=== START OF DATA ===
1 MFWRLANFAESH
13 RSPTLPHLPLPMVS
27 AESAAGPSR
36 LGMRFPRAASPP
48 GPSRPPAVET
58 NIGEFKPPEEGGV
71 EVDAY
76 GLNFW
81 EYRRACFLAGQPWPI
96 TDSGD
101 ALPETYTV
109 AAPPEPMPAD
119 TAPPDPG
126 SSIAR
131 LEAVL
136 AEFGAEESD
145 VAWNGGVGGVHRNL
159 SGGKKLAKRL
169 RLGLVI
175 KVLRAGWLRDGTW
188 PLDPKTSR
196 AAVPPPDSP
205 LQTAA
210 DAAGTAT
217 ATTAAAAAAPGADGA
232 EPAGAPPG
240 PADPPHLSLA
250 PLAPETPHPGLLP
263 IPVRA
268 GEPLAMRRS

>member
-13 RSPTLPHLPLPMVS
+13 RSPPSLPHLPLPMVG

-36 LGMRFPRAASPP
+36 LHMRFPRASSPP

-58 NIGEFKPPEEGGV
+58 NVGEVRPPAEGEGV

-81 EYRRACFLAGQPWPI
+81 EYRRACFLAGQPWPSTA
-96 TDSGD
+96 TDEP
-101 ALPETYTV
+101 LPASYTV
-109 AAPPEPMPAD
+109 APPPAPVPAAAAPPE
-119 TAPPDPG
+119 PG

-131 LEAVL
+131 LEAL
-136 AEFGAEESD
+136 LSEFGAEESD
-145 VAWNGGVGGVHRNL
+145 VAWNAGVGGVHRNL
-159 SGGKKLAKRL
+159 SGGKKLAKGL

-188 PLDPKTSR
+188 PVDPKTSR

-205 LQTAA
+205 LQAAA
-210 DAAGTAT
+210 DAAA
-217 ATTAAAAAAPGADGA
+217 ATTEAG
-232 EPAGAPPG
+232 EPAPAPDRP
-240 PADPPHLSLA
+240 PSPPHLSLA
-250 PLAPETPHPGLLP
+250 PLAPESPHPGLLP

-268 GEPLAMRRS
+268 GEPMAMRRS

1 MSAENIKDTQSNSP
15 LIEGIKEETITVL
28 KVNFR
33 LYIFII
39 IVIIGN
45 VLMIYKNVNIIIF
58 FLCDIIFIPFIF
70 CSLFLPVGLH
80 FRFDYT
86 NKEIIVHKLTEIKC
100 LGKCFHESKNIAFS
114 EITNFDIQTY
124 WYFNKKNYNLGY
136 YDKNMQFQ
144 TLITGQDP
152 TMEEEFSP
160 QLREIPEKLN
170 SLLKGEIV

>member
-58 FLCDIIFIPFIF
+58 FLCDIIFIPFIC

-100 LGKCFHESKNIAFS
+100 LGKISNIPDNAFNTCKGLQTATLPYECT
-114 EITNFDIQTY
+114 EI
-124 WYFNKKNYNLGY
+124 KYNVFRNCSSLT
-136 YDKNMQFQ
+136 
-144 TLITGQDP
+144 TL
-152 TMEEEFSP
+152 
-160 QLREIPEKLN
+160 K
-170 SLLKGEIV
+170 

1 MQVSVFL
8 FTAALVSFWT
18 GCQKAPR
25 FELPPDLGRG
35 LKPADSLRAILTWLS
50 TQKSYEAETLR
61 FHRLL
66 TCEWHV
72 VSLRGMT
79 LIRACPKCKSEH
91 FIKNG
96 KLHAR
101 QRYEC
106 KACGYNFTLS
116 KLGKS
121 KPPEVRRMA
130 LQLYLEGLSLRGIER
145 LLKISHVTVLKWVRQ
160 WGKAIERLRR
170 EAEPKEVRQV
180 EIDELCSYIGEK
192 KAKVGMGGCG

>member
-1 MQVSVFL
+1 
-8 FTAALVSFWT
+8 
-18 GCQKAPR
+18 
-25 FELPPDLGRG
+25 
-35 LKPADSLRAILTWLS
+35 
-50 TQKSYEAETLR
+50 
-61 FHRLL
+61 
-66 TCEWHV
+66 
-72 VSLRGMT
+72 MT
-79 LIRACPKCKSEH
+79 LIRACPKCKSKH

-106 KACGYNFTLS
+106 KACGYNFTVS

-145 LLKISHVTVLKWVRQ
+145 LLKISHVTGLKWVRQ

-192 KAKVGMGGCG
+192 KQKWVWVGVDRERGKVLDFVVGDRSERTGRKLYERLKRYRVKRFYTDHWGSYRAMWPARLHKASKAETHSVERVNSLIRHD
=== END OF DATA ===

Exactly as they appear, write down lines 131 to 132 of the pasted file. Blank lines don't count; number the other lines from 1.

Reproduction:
>member
-1 MQVSVFL